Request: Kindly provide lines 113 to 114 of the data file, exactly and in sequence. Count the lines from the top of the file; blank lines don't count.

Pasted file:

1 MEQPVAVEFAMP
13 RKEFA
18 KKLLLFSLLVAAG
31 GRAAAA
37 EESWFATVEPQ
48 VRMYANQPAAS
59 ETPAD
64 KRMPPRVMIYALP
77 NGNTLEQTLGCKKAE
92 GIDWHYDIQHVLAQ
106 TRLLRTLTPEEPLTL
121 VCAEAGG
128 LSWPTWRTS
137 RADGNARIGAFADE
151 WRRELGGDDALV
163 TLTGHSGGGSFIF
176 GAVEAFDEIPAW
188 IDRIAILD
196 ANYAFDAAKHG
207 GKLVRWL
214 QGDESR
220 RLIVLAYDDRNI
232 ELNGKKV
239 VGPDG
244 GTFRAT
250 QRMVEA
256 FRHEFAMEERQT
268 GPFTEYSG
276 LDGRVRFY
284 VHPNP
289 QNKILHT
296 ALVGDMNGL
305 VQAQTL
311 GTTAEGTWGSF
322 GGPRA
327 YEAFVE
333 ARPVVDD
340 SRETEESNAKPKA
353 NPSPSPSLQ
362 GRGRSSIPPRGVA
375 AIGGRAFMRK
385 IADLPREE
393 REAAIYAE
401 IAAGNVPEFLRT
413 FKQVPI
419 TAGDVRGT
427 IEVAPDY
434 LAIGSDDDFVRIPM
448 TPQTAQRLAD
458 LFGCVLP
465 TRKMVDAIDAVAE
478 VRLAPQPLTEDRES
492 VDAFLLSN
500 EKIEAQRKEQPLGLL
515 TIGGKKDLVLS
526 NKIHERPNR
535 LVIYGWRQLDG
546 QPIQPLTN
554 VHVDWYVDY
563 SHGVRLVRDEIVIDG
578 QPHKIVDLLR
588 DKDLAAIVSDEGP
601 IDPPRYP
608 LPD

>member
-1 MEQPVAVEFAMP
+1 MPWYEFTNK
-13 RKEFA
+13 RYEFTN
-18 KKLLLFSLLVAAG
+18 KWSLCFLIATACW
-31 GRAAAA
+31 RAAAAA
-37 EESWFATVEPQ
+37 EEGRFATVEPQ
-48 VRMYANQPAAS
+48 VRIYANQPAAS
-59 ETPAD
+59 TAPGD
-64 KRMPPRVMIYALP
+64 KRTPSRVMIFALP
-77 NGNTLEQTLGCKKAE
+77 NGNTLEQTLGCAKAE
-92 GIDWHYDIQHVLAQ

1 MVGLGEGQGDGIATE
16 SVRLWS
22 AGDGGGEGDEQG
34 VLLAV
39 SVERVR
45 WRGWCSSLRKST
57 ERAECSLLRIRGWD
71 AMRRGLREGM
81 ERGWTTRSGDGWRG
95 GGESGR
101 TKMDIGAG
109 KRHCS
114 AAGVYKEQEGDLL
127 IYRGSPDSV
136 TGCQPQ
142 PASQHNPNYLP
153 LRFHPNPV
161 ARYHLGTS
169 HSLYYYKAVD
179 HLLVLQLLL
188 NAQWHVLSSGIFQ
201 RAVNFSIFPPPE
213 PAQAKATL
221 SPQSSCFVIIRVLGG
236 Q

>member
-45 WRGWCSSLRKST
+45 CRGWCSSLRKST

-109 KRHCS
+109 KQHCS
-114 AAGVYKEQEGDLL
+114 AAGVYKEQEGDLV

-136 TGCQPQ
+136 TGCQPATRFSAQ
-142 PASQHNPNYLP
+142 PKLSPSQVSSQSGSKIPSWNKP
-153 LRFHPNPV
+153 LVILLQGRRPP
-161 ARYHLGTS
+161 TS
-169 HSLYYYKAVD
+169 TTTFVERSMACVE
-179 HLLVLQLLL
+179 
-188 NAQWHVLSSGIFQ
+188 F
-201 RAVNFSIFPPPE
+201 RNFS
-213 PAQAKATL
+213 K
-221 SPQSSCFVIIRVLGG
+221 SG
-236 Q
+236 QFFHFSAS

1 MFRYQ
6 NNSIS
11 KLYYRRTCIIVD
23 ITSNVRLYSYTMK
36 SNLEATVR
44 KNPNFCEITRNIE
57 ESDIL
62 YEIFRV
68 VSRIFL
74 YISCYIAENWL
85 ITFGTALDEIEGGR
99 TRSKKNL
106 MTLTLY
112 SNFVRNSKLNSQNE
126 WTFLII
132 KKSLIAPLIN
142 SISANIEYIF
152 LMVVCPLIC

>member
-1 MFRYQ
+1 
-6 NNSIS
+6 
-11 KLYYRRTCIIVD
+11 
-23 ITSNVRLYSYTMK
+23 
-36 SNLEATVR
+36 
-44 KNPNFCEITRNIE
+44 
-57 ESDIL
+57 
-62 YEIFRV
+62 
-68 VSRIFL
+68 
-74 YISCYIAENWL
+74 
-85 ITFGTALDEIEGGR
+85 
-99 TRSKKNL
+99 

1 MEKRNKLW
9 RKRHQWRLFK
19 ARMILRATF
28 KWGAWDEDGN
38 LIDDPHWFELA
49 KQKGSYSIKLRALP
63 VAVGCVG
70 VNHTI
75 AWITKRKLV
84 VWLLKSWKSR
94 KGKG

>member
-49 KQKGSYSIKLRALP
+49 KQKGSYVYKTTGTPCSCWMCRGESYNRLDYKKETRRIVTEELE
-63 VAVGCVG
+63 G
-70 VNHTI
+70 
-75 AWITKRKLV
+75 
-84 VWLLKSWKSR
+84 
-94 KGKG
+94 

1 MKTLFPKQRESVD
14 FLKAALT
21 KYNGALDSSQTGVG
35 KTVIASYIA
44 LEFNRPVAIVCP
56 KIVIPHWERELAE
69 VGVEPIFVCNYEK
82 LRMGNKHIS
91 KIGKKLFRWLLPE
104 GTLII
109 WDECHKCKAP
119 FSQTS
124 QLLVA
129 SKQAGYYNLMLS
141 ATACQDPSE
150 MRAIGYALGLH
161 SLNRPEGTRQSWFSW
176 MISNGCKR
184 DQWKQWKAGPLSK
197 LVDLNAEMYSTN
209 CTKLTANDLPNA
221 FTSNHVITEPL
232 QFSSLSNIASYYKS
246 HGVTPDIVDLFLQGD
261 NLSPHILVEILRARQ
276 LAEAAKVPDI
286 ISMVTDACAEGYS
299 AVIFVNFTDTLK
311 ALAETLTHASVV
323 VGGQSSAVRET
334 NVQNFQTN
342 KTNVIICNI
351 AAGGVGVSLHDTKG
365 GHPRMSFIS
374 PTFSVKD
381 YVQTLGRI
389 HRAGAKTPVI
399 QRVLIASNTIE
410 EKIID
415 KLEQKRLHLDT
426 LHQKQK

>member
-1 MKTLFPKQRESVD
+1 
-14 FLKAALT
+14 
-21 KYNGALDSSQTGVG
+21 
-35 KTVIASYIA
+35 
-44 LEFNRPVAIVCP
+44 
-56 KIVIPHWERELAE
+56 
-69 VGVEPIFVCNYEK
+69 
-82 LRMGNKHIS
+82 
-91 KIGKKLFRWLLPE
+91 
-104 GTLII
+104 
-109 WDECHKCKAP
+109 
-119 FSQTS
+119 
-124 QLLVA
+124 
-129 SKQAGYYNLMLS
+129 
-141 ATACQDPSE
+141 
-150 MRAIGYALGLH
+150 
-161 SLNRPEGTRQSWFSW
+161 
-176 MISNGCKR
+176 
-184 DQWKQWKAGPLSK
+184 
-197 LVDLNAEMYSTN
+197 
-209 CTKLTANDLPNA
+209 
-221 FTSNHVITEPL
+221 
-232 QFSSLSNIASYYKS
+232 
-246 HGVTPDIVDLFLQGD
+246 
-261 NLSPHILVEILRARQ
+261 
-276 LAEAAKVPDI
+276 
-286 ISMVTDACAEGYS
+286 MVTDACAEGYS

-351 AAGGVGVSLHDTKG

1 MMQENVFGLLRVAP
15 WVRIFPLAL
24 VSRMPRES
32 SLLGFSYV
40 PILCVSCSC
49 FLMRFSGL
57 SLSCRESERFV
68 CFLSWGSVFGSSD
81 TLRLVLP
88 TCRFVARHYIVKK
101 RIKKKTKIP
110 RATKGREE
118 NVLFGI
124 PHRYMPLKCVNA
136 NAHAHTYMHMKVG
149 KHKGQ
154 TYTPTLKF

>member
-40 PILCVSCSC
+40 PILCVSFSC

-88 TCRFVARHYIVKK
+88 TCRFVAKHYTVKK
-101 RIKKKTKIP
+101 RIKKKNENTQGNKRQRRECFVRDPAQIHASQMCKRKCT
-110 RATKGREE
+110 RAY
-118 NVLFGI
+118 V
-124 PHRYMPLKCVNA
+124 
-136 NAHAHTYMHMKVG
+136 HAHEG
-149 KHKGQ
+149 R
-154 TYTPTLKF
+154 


-109 KRHCS
+109 KQHCS